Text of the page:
The piano is a wonderful first instrument to learn. Unlike other instruments, "no assembly is required," nor does it need to be tuned each time it is played. A beginning student can immediately focus on learning rhythm, notation, and fingering without having to wrestle with pitch and tone.
The piano is also a wonderful second... or third or fourth... instrument to learn! The pattern of black and white keys on the keyboard provides a tactile and visual platform for many music theory concepts. The instruction in music theory, harmony, ear training and classical repertoire contributes toward a comprehensive music education.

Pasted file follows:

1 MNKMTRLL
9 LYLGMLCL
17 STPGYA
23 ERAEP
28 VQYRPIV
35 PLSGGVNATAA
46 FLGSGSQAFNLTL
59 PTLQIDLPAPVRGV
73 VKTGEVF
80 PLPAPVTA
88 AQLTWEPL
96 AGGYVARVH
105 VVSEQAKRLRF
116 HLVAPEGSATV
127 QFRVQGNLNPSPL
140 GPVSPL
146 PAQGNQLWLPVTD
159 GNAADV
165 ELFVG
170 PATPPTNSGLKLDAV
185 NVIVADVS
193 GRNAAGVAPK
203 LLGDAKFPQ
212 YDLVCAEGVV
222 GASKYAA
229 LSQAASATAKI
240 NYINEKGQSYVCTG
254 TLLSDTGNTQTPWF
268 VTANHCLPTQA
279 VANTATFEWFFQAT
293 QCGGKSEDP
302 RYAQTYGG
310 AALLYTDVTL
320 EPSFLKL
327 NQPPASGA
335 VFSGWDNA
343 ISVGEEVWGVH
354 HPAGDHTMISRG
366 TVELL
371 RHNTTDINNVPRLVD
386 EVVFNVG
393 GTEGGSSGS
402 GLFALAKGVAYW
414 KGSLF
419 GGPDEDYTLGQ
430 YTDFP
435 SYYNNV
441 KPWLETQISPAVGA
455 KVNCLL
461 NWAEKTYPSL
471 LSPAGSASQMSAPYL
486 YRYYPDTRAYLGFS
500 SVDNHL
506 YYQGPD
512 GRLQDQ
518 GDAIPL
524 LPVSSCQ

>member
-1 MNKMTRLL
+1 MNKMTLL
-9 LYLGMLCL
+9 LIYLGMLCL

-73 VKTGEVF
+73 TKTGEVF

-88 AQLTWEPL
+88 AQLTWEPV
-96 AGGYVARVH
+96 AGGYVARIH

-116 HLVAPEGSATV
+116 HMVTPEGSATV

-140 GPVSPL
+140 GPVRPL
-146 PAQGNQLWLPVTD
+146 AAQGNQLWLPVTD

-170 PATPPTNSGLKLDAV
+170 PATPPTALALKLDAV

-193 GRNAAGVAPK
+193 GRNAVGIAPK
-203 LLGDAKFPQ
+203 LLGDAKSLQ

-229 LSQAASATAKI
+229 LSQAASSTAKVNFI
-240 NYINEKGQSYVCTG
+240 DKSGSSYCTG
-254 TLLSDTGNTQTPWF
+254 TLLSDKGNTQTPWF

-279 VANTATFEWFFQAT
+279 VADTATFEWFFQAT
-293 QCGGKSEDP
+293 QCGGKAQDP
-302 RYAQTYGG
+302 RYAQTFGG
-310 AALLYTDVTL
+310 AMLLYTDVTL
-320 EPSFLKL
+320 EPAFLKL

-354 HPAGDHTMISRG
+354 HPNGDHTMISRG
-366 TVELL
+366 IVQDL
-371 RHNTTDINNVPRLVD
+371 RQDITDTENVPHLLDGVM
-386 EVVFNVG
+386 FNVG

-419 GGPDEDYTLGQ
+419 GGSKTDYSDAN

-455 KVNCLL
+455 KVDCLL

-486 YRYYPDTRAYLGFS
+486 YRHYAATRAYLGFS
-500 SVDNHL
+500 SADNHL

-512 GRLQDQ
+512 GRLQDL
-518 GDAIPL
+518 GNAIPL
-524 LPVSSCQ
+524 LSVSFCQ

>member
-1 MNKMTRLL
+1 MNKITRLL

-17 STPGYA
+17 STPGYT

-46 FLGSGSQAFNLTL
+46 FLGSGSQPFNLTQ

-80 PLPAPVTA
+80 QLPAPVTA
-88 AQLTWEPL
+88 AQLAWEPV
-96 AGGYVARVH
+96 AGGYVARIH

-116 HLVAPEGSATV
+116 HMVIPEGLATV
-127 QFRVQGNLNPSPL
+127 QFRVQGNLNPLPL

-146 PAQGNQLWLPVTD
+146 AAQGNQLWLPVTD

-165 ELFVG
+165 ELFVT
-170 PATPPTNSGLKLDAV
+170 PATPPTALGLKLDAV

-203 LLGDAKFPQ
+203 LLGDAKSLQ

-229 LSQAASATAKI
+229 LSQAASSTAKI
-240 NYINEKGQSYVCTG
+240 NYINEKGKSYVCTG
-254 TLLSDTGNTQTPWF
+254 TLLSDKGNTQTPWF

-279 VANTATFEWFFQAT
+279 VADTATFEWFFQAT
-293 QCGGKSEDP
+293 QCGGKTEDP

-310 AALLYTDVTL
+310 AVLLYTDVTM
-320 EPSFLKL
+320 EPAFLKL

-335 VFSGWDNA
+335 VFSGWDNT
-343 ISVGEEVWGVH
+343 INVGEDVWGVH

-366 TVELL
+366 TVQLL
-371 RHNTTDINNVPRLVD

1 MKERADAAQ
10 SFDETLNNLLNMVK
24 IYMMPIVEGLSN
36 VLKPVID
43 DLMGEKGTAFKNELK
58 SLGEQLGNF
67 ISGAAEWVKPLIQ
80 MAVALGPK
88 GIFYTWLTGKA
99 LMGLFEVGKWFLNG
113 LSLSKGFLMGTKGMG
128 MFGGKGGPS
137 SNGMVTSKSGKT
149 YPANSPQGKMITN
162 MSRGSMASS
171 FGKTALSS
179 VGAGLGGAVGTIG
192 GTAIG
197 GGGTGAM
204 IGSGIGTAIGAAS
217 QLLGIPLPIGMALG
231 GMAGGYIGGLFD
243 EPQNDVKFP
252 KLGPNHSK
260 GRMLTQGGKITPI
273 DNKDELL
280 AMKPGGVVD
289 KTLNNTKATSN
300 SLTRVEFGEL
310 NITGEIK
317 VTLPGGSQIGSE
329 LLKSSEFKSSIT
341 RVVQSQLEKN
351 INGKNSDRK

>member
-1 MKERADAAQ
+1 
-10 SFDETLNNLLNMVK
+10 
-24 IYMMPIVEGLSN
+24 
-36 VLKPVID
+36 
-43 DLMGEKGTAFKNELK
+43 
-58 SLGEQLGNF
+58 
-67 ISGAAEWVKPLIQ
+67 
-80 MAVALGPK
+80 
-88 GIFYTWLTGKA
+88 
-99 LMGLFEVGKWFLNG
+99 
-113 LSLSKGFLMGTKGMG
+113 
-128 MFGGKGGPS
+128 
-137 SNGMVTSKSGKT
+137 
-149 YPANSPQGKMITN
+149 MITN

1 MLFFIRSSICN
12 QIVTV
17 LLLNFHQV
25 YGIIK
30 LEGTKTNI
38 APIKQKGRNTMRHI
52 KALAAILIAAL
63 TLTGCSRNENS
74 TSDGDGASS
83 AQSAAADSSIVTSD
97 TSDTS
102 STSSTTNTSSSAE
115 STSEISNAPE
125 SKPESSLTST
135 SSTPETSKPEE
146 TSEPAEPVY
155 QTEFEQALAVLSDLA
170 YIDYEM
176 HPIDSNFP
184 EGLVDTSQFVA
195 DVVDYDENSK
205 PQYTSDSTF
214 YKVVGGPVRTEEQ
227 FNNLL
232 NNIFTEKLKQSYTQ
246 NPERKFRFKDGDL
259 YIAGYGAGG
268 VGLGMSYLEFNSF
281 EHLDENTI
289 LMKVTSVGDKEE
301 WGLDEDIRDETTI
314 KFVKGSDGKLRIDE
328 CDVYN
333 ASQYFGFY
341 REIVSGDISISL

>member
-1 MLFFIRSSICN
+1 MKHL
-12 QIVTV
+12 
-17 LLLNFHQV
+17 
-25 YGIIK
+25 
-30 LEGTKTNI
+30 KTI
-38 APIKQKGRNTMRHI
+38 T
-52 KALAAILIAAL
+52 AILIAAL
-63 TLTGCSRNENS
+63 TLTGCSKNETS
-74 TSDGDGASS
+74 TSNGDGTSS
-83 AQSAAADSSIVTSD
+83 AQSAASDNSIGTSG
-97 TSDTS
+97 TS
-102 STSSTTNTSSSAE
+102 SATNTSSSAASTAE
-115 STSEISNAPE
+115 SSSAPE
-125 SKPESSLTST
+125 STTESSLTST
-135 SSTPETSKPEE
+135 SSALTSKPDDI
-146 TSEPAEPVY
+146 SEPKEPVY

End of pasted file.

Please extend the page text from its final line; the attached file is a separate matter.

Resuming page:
Playing the piano builds physical coordination and enhances fine motor skills. Pianists learn to read notes on the grand staff (both bass and treble clefs). Music for piano is often self-accompanied; that is, the pianist provides both the melody and the harmony. There are many mental and physical benefits to studying the piano, but the emotional benefit is invaluable. The ability to read and play music is a joy, and sharing music with others is a gift.
One drawback - the piano is not as portable as most other instruments. An average upright piano weighs 300-400, pounds so this is not an instrument to accompany you on a backpacking trip in Europe!